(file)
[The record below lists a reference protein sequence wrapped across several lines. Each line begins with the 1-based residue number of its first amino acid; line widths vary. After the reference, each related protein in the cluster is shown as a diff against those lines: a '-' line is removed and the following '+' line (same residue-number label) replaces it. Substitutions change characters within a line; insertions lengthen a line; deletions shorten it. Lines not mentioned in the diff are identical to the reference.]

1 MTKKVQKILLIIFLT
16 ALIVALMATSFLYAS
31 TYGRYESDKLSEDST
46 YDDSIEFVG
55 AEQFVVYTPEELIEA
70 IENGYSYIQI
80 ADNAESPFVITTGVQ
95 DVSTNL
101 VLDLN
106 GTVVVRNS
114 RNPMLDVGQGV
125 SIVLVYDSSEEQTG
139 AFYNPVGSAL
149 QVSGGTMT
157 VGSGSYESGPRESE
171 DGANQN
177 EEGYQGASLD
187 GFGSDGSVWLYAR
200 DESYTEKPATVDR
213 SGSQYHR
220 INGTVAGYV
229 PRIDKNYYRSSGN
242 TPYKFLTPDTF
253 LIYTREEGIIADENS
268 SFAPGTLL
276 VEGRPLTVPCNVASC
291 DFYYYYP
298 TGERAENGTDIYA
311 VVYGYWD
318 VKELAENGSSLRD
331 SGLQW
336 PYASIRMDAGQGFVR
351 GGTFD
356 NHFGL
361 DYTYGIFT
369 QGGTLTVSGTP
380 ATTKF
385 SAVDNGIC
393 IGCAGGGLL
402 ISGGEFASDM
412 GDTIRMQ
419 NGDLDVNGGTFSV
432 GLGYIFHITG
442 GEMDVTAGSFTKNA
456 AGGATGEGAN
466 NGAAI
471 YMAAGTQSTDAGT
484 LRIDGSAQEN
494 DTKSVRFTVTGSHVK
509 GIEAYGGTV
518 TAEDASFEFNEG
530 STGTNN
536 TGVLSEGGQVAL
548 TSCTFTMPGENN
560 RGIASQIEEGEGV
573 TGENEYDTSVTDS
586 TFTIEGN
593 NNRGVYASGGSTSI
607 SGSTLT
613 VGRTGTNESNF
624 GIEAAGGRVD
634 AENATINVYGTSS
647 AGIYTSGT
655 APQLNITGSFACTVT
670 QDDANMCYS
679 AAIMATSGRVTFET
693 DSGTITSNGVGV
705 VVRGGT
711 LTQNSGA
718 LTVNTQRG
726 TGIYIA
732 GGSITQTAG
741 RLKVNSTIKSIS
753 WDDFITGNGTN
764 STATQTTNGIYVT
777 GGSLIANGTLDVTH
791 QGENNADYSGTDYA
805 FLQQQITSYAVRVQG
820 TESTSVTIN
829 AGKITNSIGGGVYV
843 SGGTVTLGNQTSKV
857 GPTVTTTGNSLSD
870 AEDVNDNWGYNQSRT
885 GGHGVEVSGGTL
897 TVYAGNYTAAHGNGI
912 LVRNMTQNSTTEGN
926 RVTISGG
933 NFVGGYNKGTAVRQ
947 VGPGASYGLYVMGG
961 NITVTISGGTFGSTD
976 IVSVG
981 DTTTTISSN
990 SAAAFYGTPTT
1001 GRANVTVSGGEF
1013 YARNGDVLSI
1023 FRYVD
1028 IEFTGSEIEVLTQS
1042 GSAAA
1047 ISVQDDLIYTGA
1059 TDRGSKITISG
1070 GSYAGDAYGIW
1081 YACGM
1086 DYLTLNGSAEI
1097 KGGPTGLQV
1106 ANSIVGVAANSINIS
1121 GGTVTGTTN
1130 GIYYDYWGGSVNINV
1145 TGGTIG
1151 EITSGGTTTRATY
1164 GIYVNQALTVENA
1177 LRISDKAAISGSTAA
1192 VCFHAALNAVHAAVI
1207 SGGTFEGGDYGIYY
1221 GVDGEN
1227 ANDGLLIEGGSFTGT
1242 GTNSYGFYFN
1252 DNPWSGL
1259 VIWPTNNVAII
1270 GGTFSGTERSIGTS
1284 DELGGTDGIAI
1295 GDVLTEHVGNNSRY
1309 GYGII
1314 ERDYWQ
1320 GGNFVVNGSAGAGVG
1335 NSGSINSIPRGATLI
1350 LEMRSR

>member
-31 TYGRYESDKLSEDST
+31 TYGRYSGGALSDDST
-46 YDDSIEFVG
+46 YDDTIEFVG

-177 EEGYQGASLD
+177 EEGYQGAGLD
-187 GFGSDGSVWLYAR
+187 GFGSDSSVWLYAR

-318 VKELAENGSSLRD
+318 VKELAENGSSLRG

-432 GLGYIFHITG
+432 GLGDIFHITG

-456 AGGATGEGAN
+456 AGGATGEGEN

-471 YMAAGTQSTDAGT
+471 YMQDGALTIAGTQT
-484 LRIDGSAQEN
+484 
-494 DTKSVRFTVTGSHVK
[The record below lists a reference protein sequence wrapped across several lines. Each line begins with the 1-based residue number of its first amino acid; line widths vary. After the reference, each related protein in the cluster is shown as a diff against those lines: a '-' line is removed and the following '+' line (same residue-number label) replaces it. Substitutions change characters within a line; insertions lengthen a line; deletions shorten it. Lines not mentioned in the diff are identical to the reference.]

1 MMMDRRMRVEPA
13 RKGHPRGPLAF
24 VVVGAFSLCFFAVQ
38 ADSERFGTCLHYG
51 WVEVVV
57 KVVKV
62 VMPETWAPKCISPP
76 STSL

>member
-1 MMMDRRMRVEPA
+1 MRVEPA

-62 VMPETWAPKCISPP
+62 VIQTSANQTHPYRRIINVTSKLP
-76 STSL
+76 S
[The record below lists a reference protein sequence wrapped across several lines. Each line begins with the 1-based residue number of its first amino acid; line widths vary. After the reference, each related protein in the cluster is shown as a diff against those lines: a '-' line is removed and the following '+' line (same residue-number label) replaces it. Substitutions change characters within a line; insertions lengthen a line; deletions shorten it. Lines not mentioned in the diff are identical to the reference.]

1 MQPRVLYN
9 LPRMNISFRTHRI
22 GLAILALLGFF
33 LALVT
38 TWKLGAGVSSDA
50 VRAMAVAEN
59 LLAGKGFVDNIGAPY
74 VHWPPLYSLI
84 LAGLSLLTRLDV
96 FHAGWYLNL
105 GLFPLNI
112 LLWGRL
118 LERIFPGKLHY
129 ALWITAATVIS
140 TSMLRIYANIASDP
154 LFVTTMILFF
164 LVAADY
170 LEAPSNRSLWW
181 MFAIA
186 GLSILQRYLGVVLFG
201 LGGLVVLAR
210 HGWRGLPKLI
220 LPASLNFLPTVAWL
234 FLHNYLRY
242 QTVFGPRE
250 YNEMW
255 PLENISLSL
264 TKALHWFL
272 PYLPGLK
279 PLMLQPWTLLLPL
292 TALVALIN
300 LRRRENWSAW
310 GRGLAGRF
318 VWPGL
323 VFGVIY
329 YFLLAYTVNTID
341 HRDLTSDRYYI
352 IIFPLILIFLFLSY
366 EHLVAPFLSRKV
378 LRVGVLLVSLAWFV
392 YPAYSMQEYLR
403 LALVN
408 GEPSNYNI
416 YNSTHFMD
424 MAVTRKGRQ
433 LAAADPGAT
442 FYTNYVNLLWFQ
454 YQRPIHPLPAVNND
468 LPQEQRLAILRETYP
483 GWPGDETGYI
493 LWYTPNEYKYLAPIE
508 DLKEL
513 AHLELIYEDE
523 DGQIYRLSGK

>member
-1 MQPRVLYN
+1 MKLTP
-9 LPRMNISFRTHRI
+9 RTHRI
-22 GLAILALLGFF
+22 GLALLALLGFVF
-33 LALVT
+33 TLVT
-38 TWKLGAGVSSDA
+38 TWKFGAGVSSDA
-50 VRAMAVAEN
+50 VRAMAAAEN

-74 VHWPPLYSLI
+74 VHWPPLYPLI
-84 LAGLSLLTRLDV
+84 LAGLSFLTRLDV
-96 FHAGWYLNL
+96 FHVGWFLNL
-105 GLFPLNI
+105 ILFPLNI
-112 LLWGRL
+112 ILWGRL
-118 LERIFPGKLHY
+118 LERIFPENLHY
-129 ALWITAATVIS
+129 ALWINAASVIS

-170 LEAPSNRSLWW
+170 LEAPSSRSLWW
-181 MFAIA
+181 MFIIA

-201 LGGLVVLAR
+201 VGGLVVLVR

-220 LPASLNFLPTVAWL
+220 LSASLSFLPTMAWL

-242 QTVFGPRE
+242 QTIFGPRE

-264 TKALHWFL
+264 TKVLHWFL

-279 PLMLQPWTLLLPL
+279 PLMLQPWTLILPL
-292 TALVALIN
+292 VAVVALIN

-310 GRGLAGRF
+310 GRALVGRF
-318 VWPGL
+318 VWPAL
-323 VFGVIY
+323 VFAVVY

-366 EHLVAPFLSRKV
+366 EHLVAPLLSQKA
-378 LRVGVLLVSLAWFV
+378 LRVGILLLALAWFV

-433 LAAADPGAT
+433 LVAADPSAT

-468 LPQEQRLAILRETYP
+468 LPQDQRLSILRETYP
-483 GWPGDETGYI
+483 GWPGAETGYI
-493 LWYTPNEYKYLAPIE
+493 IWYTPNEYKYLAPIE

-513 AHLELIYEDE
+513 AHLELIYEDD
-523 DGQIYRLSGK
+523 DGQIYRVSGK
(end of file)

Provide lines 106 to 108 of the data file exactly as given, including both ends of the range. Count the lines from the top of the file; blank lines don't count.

1106 ANSIVGVAANSINIS
1121 GGTVTGTTN
1130 GIYYDYWGGSVNINV